SESSION 3B                                                                             1W-502

 

Probability Distributions

 

11:20-11:40    Working with an unknown distribution

 

Bernard Ricca, Kris Green, and Mark McKinzie

Department of Mathematics, Computer Science, and Statistics, St. John Fisher College

 

Many statistics and data science programs include calculus, probability, and linear algebra because these concepts provide the basis for almost all statistical methods.  This paper, however, presents an application of these math ideas directly to the solution of a problem, which provides additional motivation for students to master these fields.  The problem explored is how to compare a sample distribution to a population whose mean, median, standard deviation, and size are known, but whose distribution is both unknown and unlikely to be normal.  The data come from student course evaluations at a small liberal arts college, so claims about whether an instructor’s results are significantly above or below the department or college mean are of more than passing interest.  Due to the finite precision of the reported population means and standard deviations, a brute force approach is infeasible.  However, linear algebra techniques can be used to reduce the search space to a manageable size.  Even then, there are multiple solutions for the population distribution that fits the known parameters, so an approach for choosing among those solutions is developed.  Additionally, Lagrange multipliers can be used to produce an answer.  Sample results will be presented and limitations of the methods will be discussed.

 

11:45-12:05    Probability Playground: An interactive website for exploring probability distributions and their relationships §

 

Adam Cunningham

Department of Biostatistics, SUNY at Buffalo

 

With increasing numbers of students studying probability theory, statistics, and data science, the need for online educational materials in this area has never been greater.  Although many websites exist for this purpose, for the most part they consist of purely static written materials and graphics.  The few interactive websites exploring probability distributions are limited in scope, and none that we are aware of illustrate the relationships between different distributions.  Probability Playground (http://www.acsu.buffalo.edu/~adamcunn/probability/probability.html) was designed from the beginning to be a highly interactive website for exploring probability distributions and their relationships.  The design philosophy focuses on developing intuition through exploration.  It uses web technologies such as JavaScript, jQuery and D3 graphics to implement several novel features, including: (1) an intuitive interface for exploring the shapes of over 20 probability mass and density functions; (2) dynamic loading of examples illustrating the range of shapes distributions can take; and (3) interactive exploration of the relationships between distributions through transformation of variables, summing variables, sampling, and limiting distributions.  The intended audience for Probability Playground includes undergraduate and graduate students looking to gain an intuitive understanding of the most common probability distributions, high school students taking classes such as AP Statistics, and educators looking for interactive materials to use in their teaching.  Probability Playground is a novel contribution for both its scope and degree of interactivity.  It provides a valuable addition to the field of statistics and data science education.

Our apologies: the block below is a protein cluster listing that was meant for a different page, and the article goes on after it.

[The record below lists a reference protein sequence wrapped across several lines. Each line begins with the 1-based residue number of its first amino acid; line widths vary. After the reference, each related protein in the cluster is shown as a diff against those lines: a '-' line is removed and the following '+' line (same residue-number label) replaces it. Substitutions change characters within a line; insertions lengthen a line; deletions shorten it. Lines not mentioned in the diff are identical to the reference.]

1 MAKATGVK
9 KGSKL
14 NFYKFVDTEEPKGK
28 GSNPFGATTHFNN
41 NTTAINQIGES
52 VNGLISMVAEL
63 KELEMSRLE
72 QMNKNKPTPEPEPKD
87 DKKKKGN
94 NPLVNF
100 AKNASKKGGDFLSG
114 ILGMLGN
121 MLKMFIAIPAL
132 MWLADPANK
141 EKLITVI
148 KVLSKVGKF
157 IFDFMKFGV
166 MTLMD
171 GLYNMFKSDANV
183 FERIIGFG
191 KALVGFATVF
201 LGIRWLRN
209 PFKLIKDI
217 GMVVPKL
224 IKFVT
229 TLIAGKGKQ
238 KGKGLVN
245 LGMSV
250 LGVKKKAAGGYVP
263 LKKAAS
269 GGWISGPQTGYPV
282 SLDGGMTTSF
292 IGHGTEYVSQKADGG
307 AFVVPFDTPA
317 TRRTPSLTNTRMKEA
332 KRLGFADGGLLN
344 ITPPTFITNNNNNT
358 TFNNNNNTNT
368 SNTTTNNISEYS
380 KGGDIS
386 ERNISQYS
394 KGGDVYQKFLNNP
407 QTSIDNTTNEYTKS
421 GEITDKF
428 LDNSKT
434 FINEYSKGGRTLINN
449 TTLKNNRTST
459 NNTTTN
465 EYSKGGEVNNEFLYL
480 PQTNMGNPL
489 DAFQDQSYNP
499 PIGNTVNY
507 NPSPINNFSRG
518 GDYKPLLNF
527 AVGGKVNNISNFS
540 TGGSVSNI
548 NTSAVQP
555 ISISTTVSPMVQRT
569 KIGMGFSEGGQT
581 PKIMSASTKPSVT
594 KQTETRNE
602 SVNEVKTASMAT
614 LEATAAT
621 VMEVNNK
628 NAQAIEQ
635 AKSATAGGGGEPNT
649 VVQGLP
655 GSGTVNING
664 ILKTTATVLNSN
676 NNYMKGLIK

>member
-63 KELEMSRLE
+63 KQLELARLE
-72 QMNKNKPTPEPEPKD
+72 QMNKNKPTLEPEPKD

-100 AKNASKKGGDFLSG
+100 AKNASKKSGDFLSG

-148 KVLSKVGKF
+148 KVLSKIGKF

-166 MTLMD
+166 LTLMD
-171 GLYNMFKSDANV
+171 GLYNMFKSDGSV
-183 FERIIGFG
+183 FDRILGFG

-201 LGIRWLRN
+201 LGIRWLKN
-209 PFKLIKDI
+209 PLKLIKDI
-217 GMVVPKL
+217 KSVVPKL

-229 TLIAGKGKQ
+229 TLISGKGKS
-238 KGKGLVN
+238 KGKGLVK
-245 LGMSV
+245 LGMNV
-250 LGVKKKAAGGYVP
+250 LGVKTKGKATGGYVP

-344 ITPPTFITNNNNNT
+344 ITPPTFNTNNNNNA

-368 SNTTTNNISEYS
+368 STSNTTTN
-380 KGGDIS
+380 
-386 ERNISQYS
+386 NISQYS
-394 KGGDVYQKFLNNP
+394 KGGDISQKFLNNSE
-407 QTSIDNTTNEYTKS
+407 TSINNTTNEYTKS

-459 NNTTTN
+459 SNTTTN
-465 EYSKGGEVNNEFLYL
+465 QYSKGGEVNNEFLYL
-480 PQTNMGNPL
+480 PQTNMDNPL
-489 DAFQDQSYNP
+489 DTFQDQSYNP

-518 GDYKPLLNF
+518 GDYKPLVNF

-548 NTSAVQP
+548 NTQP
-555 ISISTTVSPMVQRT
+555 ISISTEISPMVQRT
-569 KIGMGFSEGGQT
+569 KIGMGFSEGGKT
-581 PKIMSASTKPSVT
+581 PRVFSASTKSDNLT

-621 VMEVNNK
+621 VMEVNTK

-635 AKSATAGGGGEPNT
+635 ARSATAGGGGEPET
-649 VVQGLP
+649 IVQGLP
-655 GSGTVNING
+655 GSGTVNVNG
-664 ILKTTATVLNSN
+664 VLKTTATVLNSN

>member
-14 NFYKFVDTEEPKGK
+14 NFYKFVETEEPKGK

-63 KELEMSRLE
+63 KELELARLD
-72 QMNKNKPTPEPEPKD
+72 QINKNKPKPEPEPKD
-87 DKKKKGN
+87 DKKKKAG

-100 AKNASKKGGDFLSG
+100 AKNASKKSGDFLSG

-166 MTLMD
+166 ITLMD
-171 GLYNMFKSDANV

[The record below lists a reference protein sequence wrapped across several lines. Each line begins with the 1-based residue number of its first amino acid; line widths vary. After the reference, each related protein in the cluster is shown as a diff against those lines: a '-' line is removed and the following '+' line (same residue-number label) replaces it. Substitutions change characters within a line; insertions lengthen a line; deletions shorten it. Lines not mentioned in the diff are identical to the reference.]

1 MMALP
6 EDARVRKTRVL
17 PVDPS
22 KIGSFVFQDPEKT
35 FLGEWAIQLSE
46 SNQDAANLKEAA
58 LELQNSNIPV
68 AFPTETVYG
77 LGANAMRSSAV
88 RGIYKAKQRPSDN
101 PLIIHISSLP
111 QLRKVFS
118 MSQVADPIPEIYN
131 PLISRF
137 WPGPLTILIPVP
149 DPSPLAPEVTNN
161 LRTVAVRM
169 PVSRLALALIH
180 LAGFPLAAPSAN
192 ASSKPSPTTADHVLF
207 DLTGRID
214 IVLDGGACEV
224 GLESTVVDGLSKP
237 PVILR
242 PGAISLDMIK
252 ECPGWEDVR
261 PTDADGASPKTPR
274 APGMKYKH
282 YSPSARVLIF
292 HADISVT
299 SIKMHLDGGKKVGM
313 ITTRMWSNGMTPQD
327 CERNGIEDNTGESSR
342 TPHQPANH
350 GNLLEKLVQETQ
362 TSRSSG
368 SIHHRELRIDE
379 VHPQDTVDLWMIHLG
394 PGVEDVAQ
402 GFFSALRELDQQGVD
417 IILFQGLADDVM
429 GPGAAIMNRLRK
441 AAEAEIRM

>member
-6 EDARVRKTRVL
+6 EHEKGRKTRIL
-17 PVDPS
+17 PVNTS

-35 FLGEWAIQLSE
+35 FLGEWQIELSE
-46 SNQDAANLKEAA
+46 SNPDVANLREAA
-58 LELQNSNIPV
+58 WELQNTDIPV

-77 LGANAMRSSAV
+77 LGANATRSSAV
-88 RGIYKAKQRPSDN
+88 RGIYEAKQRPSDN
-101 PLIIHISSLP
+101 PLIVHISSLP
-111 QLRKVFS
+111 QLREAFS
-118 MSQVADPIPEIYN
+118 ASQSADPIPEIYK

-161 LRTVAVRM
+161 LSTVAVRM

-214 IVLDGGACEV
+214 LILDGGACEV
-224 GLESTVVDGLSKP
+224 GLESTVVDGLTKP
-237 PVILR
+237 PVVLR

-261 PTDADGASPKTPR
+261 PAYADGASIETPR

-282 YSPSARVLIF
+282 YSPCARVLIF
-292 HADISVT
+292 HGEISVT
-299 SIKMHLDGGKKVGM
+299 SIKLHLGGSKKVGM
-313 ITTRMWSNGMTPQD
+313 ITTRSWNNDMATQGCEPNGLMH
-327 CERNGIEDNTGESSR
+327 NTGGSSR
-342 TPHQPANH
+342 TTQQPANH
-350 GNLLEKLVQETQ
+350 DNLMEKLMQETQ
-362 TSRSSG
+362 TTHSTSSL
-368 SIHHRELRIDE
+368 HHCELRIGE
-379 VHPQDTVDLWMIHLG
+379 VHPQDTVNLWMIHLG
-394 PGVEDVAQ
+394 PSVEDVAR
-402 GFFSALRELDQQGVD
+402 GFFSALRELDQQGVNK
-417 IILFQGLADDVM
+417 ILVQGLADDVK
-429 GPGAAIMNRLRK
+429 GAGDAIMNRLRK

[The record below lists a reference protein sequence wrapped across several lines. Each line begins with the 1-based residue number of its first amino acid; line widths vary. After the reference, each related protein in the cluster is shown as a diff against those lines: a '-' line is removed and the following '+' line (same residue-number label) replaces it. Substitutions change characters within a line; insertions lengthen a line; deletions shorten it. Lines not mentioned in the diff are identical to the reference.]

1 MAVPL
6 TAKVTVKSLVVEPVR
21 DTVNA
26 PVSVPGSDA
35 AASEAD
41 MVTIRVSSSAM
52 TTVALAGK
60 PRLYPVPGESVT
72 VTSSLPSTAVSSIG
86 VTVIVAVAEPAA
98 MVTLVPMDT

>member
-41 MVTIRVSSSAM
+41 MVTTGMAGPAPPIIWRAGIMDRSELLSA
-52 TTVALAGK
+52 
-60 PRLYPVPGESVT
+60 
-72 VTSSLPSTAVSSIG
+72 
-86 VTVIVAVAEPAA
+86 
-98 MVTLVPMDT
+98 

SESSION 3C                                                                            SRB 1.416